The proposal is yet to be sanctioned by the state government. Among the shortlisted government offices, 1,000 are in Chennai. With this and the proposed solar powered houses and streetlights, Teda expects 1,000MW of solar power to be availableby year-end.
The state government plans to light up three lakh houses and one lakh street lamps with solar power. Of this, Teda aims to set up 60,000 houses and 20,000 streetlights this year. "We have proposed to the government to encourage residents across the state to install solar panels atop their houses, especially in multi storied buildings," said Teda general manager Srinivas Shankar.
The agency also plans to encourage residents to install solar water heaters like the ones in public health centres. Bangalore is among the cities with a large number of its residential buildings using solar water heaters.
Officials said the solar power policy,which has been in cold storage for a long time, is expected in a few months though the state government had announced in May 2010 that it would be released by January 2012.The delay has made industries looking at the state to wait and watch. "Once the policy is announced, we will enter the state in a big way," said officials from L&T and Zynergy. They werespeaking at a press conference to announce Renergy 2012, a renewable energy international conference and expo to be held at Chennai trade centre on March 12 and 13.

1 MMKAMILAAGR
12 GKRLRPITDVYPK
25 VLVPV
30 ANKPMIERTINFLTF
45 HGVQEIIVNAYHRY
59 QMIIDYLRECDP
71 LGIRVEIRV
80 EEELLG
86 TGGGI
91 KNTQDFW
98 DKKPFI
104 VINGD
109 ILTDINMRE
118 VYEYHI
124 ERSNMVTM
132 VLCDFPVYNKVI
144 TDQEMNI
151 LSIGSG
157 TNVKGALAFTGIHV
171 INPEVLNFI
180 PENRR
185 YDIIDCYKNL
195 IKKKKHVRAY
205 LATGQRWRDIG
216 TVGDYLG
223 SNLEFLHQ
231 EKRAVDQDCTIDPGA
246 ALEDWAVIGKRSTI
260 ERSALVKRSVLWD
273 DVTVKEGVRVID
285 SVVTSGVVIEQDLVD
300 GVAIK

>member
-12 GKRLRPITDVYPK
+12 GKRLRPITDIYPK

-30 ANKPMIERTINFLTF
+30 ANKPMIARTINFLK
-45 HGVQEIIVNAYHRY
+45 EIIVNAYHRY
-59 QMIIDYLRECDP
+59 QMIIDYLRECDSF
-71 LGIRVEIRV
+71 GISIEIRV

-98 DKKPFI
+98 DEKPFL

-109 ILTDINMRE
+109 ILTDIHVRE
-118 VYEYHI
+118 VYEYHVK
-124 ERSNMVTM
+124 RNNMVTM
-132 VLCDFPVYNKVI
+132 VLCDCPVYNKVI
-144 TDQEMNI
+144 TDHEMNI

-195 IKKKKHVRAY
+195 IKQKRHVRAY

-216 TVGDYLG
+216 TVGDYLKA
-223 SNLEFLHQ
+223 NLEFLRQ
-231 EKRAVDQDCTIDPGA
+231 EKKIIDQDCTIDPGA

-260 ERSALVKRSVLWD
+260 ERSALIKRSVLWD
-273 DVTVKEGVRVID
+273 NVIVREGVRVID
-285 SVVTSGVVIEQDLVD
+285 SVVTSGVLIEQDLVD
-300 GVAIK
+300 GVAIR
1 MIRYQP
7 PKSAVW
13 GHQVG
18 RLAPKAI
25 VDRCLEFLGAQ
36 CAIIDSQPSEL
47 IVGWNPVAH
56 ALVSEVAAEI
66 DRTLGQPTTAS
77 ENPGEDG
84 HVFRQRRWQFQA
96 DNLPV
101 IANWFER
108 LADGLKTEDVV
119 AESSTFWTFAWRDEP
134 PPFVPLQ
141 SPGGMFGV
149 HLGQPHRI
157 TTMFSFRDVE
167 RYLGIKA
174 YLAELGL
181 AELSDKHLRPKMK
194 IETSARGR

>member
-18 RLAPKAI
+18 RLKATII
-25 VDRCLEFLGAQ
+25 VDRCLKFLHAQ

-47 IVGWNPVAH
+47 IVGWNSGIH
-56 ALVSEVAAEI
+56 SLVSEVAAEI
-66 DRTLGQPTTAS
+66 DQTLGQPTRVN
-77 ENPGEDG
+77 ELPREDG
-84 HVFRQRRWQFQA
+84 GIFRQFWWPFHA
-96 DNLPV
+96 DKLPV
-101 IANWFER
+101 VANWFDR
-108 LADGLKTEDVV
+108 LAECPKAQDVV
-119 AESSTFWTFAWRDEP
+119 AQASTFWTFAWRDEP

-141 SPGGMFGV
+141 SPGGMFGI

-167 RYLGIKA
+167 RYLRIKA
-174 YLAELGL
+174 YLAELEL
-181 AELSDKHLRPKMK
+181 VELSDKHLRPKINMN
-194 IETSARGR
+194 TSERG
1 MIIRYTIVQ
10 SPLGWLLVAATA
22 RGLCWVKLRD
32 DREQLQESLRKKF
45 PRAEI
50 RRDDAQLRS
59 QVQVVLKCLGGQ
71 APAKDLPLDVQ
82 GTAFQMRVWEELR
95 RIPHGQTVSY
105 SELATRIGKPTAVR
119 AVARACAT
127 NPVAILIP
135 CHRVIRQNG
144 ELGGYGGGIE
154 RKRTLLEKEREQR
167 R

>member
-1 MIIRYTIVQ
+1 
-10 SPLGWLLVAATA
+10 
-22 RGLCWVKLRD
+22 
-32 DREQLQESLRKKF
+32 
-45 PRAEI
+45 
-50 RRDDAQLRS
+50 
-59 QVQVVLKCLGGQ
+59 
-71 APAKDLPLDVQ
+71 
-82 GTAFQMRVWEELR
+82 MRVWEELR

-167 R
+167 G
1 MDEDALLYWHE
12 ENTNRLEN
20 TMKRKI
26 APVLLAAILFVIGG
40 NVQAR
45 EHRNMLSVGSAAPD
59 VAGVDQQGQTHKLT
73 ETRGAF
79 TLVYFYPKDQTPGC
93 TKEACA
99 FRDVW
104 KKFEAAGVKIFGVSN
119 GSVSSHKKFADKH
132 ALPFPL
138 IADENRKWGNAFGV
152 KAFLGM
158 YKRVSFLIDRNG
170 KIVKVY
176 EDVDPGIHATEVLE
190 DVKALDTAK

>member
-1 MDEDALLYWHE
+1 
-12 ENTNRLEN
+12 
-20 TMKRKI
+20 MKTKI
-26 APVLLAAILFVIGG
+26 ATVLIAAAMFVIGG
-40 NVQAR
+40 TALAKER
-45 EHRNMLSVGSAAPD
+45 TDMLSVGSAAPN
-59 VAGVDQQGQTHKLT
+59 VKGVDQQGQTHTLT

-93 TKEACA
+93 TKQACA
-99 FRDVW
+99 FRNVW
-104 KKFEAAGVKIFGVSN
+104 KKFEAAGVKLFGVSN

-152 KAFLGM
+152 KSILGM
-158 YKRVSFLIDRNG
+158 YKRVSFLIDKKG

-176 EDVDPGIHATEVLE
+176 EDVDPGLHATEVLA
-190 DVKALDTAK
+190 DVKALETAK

Centre for Wind Energy Technology executive director S Gomathinayagam said the Centre has funded the Scottish Development Agency to conduct a feasibility study on offshore wind energy generation in thecountry.
In its draft report, the agency has identified the Gulf of Kutch and Dhanushkodi as probable locations for installing offshore windmills. Gomathinayagam, who will be heading the technical committee on offshore wind energy generation, said there will be a meeting on March 2 to discuss the reportfrom the agency.